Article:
In November 2002 they used GSA to employ private interrogators at Guantanamo Bay, Cuba. The contract was then transferred to a Department of Interior office in Sierra Vista, Arizona.

Lockheed Martin's involvement in military interogations is through the company Sytex which it bout for $462 million. Through Sytex, they provide "personnel and technology solutions to government customers including the Pentagon's Northern Command, the Army's Intelligence and Security Command, and the Department of Homeland Security." (Quote from Congressional Quarterly)

After the Abu Ghraib scandal the Pentagon began awarding 'no-bid' contracts to Lockheed.

Lockheed's Keyhole and Lacrosse satellites beam images from the war back to the military; its U-2 and the SR-71 Blackbird spy planes, F-16, F/A-22 jet fighters, and F-117 stealth attack fighters were used to "shock and awe" the Iraqis at the start of the US invasion; and ground troops employed its Hellfire air-to-ground missiles and the Javelin portable missiles in the invasion of Fallujah.


Involvement in Echelon global surveillance network

The ECHELON system is a global surveillance network that uses intercept stations all over the world to capture all satellite, microwave, cellular and fiber-optic communications traffic.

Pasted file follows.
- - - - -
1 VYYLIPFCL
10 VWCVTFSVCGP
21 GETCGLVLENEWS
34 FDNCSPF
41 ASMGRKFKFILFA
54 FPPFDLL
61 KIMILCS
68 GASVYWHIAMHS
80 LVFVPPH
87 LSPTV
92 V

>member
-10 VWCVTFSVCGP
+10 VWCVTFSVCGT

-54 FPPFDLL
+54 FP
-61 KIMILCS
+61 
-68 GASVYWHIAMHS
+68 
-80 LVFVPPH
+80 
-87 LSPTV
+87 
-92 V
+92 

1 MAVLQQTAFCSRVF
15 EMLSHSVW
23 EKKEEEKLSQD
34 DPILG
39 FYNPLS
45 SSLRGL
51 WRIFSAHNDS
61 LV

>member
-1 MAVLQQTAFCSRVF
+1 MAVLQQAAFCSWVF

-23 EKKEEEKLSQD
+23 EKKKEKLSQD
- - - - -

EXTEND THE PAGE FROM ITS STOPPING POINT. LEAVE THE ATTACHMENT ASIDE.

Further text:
Echelon was set up during the Cold War to provide the US government with intelligence data about Russia. One of the main contractors is Raytheon. Lockheed Martin has been involved in writing software for it.

Echelon processes the billions of communications it captures using advanced voice recognition and optical character recognition (OCR) programs, looking for code words or phrases that will prompt computers to flag the message for recording and transcribing for future analysis.

Intelligence analysts at each of the respective 'listening stations' then analyze any conversation or document flagged by the system, which is then forwarded to intelligence agency headquarters.

Former Lockheed Martin employee, Margaret Newsham, designed programs for Echelon. But when asked to work on a project in 1984, she refused, saying it could harm the US government. Shortly after, she was fired. Newsham immediately sued her former employer for wrongful dismissal and contacted the Internal Security Commission, which arranged closed hearings.

She says:

"On the day at Menwith Hill when I realised in earnest how utterly wrong it was, I was sitting with one of the many 'translators'. He was an expert in languages like Russian, Chinese, and Japanese. Suddenly he asked me if I wanted to listen in on a conversation taking place in the US at an office in the US Senate Building. Then I clearly heard a southern American dialect I thought I had heard before. 'Who is that?' I asked the translator, who told me that it was Republican Senator Strom Thurmond. 'Oh my gosh!' I thought. 'We?re not only spying on other countries, but also on our own citizens.' That?s when I realised in earnest that what we were doing had nothing to do with national security interests of the US."

Newsham continues, "But they were also involved in actual swindling. Lockheed Martin undercut other companies to get NSA project contracts, after which they illegally transferred money and manpower to meet the contract. Since they could swindle others for hundreds of millions of dollars, they were capable of anything."